It seems the developers commenting here against the notion that designers shouldn’t be involved in nothing more of the application aesthetics is suffering from ego-itis. In medical terms, the inflammation of the ego swelling to gigantic proportions with ignorance & self-importance.
Best analogy for how the designer/developer relationship should work is:The Designer is the Architect The Developer is the General Contractor
While there is a feedback loop between the two, the designer should dictate UI & flow of the application, and create a “blueprint” (whether it be in HTML/CSS or a design software application) as to how the application works.
The developer figures out the means to get the application functional and makes decisions as to how things should work and whether or not it’s feasible. This is where the design & developer feedback loop comes into effect.
In good web application design & development cycle, the designer and developer are equally important. Anybody who disagrees and says it can’t work this way is either:
A) part of a team of designers and developers where each individual is talented in both design and development (very rare).
B) Ignorant to best practices of application design and development.
and “making things pretty”—this is just one small skill of many other skills that a designer has in their toolbox, and probably the least important. Good designers do a lot more than making things pretty.
Chris Griffinon 09 Oct 07
Ugh, the list was stripped from my comment, suppose to read like this:
-Designers are the Architect
-Developers are the General Contractor
Lukas Dryjaon 10 Oct 07
Design is the means to solve a problem using an appropriate solution.
Designers use their education and experience to analyze facets about projects that Developers sometimes overlook. It allows the development process to flow with constant communication between the Developer and Designer while complementing each others skills.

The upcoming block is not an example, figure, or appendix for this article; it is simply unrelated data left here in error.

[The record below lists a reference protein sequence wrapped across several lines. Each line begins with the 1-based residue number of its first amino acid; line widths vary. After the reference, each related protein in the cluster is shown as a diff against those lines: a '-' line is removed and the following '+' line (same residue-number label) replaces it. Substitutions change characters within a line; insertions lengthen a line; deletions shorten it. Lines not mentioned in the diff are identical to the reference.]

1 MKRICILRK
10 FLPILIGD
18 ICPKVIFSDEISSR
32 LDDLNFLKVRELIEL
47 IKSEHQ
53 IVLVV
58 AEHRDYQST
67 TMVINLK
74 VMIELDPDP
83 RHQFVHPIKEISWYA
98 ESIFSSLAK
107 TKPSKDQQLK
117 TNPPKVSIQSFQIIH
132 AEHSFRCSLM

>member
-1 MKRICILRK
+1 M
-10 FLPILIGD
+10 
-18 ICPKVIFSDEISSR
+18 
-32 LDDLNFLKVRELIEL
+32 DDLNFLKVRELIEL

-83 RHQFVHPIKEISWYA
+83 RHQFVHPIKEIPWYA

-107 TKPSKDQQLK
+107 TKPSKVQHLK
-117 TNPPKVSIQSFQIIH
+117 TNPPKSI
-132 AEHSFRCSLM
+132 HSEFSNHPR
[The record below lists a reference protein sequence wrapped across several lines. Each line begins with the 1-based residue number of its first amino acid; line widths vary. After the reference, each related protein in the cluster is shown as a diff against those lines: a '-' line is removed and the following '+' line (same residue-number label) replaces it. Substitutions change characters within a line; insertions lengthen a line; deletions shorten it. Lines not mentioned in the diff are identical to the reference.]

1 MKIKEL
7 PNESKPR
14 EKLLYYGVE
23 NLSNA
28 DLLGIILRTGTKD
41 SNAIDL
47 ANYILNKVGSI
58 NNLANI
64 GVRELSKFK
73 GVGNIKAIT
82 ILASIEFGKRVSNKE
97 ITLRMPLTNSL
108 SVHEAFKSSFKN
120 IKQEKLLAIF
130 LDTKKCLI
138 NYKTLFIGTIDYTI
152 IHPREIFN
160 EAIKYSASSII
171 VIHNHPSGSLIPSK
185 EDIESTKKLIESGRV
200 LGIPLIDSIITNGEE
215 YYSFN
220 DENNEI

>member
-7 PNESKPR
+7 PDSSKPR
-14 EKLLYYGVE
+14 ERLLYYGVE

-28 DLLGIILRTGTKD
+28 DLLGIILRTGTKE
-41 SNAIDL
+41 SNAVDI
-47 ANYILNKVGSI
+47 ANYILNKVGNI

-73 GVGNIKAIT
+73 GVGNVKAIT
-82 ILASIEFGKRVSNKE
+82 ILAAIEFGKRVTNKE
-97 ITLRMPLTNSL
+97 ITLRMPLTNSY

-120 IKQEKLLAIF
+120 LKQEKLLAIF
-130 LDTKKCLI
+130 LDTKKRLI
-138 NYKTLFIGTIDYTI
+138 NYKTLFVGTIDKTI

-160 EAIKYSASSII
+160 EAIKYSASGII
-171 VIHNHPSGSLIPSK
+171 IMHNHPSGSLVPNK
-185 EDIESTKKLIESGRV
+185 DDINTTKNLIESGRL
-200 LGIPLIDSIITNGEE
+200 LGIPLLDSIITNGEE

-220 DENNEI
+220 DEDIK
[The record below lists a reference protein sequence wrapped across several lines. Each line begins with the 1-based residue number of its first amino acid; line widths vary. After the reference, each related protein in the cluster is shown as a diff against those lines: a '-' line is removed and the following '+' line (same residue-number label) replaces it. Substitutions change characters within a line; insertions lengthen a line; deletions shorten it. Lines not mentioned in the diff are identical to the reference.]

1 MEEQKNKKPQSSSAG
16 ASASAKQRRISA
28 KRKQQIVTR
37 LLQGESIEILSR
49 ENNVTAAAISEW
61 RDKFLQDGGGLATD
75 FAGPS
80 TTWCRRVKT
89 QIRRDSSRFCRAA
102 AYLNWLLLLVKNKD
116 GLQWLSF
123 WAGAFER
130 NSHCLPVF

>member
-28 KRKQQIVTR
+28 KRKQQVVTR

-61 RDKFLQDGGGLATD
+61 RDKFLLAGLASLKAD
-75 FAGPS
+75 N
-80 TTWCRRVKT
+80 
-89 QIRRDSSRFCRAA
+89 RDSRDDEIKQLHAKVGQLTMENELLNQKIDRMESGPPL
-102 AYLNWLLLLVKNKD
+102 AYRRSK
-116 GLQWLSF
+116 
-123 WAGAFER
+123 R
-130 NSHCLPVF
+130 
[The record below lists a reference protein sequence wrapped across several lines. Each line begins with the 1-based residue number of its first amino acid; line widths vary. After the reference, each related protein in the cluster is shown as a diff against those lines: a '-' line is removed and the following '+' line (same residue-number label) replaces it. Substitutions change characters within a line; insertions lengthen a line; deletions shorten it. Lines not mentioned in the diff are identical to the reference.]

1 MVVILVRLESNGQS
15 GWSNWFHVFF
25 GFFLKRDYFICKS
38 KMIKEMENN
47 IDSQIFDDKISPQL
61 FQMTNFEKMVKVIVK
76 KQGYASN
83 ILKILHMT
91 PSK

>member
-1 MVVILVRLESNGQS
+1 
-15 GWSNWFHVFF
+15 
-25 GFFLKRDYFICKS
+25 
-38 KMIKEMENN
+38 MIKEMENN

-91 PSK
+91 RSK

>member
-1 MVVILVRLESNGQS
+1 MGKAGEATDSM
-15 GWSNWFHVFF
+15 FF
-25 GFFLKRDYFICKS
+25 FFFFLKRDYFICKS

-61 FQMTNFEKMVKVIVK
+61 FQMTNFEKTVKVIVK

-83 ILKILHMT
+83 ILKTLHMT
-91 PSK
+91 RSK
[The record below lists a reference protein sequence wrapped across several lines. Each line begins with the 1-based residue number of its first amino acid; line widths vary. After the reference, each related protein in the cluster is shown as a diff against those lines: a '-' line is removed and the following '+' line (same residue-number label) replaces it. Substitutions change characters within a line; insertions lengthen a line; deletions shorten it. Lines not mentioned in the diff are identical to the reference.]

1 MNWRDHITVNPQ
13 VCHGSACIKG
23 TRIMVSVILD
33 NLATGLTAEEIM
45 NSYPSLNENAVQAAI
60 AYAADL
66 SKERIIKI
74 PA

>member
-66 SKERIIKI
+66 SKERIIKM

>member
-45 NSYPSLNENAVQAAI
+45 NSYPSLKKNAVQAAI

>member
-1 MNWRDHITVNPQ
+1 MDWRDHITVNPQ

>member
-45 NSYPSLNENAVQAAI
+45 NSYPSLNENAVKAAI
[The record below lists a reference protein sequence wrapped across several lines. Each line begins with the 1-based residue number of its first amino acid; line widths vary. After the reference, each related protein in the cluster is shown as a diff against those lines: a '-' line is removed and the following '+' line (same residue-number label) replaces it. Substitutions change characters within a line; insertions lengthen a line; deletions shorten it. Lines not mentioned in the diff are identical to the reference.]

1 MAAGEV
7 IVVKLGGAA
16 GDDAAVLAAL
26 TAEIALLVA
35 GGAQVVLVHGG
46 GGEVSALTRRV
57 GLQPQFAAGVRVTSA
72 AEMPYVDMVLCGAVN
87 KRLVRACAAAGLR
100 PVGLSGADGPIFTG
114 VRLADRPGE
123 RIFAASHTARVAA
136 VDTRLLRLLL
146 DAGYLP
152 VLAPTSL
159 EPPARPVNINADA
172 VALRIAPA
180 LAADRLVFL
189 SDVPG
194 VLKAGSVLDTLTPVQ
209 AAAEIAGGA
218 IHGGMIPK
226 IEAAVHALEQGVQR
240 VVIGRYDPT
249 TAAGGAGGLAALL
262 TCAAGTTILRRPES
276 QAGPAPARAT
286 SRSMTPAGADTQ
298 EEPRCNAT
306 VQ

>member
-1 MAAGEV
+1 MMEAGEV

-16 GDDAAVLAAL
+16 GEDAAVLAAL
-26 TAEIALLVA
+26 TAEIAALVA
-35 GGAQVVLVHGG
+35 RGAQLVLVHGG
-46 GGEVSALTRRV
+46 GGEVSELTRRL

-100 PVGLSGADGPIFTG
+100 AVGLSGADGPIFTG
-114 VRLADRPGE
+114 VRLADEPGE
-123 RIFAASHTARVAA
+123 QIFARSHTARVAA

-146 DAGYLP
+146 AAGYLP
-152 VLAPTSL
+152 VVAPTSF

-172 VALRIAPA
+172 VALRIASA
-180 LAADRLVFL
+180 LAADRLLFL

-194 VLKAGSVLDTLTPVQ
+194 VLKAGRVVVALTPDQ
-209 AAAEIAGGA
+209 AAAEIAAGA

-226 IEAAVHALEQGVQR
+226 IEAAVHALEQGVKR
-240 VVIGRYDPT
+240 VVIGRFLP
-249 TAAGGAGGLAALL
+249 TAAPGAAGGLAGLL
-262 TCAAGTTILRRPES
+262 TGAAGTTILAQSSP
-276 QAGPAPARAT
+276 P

If you are developing an application and your looking to apply a “distinct look” to your project at the very end of the process, then you are looking for a “Decorator”. The “Decorator” approach can be compared to painting an old door and hoping that it results in a lasting solution.
Gary R Boodhooon 10 Oct 07
How is a designer to figure out the UI & flow of an application without some form of the application actually running (a prototype, an interim build, etc…) ?
Certainly, there are static visual elements whose arrangement & “styling” make sense in PS, but how can anyone reasonably assert they know how the interactions between elements in various states will work out until a project is actually running in some form? Something as fundamental as mouseovers often lead to surprises once implemented. Large scale navigation eve more so.
Photoshop comps are barely a starting point. By themselves they’re worth nothing as they provide a misleading but convincing impression of how something will work.
If a designer is to be responsible for UI design and overall flow, then the only way to work responsibly is to work in the medium being authored
Sean McBrideon 10 Oct 07
Amen! Bring in the designers at the beginning when you’re figuring out what your application should do, and keep them working beside you all the way through the project. Don’t bring them in at the end and tell them to “make pretty.”
Anonymous Cowardon 10 Oct 07
When it comes to the interface, companies like Apple, eBay, Yahoo!, Google, Orbitz, and other recognize the interface has two design disciplines: interaction design & visual design. The interaction designer is working on “interaction models, workflows, wireframes, information architectures, and user interfaces sketches” and visual designers focus “screen layouts (visual hierarchy etc.), page level usability, color palettes, typography, user interface elements, and prototypes”. The two disciplines are quite different. Moreover you see the collaboration of the disciplines create sites like Apple, Yahoo, and Orbitz.
To their praise – Ryan & Jason are from the few that are able to join between the two disciplines. Wanted to mention it since I didn’t see that distinction made here yet.
rikion 10 Oct 07
If you’re a web designer do you really need to hire a developer to build you application?
Personally I think you need more than just a developer and a designer.
Edwinon 10 Oct 07
Thanks for the answer to my question David and many thanks to the interesting discussion that followed.
First of all, I read Getting Real and I know how important a good interface is in web applications. That’s part of the reason why I asked this question to 37signals.